They pay their own pension and save for hols out of their income.

  16. Anonymous Coward
    Anonymous Coward

    Only 150 over 50 ?!

    "By The Register's rough count, about 150 people attended"

    And according to that photo, all 150 of them are over the age of 50.

    It won't go anywhere if the youngsters don't give a flying f**k, it needs at least 150,000 of them, not a paltry 150.

    1. Iad Uroboros's Nemesis

      Re: Only 150 over 50 ?!

      Have you ever heard of proxies? Several represented hundreds of thousands. Go back to bed because that sounds like where you belong. Less damage to those that actually do a job.

      1. Anonymous Coward
        Anonymous Coward

        Re: Only 150 over 50 ?!

        How do you determine how much these represent others; are they unionised?

    2. NeilPost Silver badge

      Re: Only 150 over 50 ?!

      Are you sure it was not the rump of the Brexit Day gloating Party. The demographic seems to overlap.

  17. Anonymous Coward
    Anonymous Coward

    That’s an expensive picket line

    That’s an expensive picket line

    1. Sir Runcible Spoon

      Re: That’s an expensive picket line

      So, it's turtles picket lines all the way down, yeah?

  18. tip pc Silver badge

    If contractors stopped making excuses

    If contractors stopped making excuses About why they shouldn’t pay an equivalent rate of tax they would then see that their own psc/umbrella or what ever should be covering those things they think they are missing out of. As they are their own boss it’s up to them to fund the holiday/sick/out of contract pay!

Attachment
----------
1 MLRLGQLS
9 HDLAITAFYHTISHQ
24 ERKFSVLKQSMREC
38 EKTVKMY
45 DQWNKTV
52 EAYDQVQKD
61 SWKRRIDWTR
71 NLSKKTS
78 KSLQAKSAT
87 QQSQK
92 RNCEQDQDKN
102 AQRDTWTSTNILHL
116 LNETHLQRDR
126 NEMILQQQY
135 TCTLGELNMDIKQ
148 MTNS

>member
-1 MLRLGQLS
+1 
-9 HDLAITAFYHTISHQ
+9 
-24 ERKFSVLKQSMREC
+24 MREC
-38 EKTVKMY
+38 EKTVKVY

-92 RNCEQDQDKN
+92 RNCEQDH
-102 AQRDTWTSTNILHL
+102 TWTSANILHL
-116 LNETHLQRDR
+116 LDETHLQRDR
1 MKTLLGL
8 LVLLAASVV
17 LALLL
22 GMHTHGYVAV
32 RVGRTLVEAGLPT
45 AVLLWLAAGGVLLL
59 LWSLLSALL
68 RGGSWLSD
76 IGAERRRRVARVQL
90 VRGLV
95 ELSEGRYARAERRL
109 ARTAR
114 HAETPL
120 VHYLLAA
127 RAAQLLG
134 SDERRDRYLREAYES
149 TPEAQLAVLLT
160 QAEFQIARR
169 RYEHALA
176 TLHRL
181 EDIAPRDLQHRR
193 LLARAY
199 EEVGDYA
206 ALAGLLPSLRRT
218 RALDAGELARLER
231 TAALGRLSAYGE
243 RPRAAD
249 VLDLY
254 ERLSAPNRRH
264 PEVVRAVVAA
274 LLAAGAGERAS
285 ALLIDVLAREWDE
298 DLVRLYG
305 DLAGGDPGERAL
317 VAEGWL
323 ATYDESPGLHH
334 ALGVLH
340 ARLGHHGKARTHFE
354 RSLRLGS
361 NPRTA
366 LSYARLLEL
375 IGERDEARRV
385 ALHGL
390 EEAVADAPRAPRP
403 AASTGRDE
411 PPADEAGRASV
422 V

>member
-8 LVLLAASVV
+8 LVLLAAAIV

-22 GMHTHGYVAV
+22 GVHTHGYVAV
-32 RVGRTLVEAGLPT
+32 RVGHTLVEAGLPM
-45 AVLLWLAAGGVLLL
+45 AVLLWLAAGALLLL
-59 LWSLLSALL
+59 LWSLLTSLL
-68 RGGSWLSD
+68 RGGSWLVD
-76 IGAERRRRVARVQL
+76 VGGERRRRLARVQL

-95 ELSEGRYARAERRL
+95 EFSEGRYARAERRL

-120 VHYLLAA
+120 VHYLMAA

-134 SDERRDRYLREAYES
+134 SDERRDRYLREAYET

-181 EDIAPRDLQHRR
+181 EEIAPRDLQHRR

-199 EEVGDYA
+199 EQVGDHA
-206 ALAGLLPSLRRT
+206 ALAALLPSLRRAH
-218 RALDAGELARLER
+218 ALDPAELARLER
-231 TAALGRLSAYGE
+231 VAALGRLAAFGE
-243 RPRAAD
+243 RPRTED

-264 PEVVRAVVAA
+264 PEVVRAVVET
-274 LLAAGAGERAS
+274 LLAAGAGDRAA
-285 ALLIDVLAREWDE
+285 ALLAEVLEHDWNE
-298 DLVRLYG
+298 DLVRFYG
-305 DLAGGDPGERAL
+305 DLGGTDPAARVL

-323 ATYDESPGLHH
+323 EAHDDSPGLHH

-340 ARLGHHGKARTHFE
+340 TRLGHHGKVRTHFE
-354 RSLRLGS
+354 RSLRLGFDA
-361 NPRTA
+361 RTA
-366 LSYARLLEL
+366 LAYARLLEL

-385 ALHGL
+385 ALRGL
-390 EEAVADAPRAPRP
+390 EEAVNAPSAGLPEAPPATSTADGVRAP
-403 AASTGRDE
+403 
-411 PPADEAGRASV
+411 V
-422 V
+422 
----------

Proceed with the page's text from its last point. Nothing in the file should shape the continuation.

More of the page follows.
19. steviebuk Silver badge

    And then...

    "The group then briefly marched to the Treasury building to present a letter that urges now ex-Chancellor of the Exchequer, Sajid Javid, to halt the legislation, which are due to come into effect on 6 April."

    ...found Sajid had quit.

  20. Anonymous Coward
    Anonymous Coward

    It’s so unfair

    No taxation without rate compensation!

  21. ewozza

    I found a way to beat IR35

    I was a UK IT contractor, but I escaped the rat race and started a work from home IT consultancy.

    What shocked me is how easy it is - the skills you built as a contractor are almost what you need to run your own business.

    You know those contract interviews which used to intimidate you but which are now easy, familiar territory? Very similar to pitching to clients.

    But how do you find the clients? That was the problem which stopped me all those years from trying to set out on my own.

    My ex sales trainer wife gave me the answer - find local business meet-ups, pitch up in nice clothes, introduce yourself to everyone, ask about their business, ask what they think of mobile apps (or whatever service you plan to offer). If they say "I've been thinking of building an app...", bingo, new client.

    Its that simple. You get a lot of knockbacks, but ask enough people and you'll find someone with money who's interested in spending that money on you.

    Most of my clients are small startup businesses, not the kind of potential clients agents would normally target. Or they were small startup businesses - a few of them have grown. Their budgets have grown with them, and they stick with the IT person who helped them grow.